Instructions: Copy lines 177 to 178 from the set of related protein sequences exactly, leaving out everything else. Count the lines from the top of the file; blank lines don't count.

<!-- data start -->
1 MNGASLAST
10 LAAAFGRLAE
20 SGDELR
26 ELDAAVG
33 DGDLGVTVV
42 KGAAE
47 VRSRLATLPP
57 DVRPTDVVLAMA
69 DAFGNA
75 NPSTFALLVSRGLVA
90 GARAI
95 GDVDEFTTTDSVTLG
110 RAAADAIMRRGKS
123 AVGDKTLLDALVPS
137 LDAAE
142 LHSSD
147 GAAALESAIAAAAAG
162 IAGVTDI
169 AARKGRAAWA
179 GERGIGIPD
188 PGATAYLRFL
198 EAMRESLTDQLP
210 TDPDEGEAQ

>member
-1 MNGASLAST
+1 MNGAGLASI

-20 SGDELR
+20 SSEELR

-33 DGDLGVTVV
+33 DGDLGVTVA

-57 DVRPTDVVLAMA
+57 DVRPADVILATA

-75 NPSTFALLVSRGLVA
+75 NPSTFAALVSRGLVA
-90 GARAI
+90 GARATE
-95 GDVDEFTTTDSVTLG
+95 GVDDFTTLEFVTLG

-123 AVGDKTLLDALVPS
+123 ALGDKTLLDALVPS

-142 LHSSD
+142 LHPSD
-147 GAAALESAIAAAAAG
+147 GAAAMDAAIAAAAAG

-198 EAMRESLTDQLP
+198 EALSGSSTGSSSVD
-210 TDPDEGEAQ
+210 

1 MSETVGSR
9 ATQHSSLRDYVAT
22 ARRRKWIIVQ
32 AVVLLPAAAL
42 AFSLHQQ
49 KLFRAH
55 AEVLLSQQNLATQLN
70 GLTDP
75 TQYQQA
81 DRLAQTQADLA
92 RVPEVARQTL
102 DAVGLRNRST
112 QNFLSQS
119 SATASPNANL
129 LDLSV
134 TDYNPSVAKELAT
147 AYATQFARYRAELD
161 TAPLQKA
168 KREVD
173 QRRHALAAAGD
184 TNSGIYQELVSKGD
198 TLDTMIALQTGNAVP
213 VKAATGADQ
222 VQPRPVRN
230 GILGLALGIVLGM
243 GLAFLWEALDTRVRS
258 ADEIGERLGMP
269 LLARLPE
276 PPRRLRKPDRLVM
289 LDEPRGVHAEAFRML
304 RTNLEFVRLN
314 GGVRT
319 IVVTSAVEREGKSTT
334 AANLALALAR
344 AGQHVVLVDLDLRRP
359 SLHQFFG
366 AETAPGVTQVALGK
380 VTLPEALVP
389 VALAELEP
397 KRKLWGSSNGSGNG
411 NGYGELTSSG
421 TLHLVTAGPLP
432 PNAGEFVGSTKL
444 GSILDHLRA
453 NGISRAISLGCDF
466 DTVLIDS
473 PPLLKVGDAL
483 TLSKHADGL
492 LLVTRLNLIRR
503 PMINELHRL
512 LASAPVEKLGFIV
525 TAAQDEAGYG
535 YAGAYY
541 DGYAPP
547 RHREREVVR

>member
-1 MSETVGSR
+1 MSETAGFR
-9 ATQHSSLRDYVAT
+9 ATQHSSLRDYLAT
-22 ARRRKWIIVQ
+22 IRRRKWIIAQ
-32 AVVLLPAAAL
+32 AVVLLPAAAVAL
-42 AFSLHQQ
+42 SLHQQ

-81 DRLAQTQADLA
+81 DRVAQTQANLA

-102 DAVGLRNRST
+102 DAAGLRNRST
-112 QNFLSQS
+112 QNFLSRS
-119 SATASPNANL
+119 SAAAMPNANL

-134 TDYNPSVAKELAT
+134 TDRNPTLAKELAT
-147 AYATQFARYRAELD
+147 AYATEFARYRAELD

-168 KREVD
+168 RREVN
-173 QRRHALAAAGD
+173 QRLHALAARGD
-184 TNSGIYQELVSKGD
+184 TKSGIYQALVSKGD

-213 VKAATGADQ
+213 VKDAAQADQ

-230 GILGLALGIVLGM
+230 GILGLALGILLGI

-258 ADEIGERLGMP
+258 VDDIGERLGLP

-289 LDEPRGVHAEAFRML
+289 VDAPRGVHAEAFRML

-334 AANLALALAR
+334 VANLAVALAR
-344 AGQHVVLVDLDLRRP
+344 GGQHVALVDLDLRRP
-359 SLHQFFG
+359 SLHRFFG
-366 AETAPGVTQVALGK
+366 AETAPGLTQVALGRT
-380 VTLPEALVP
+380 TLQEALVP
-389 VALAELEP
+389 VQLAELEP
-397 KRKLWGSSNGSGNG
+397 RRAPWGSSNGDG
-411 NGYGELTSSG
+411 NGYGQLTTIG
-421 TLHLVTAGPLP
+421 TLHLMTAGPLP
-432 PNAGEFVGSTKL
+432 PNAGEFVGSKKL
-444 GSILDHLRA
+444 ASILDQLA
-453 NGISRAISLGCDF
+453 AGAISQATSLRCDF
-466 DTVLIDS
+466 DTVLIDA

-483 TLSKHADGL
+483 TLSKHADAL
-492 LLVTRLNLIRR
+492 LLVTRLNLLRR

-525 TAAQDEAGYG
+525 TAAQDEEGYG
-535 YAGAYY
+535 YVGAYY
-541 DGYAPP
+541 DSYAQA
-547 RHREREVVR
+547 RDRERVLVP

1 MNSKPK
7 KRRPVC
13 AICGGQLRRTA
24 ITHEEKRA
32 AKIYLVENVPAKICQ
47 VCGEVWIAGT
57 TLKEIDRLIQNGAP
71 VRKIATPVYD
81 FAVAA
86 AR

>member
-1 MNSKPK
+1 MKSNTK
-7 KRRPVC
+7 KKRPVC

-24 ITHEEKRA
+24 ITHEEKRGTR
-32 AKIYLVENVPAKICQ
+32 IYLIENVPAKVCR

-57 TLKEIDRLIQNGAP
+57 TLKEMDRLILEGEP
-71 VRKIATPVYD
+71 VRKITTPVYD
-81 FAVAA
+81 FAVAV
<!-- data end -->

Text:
-547 RHREREVVR
+547 RDRERVLVP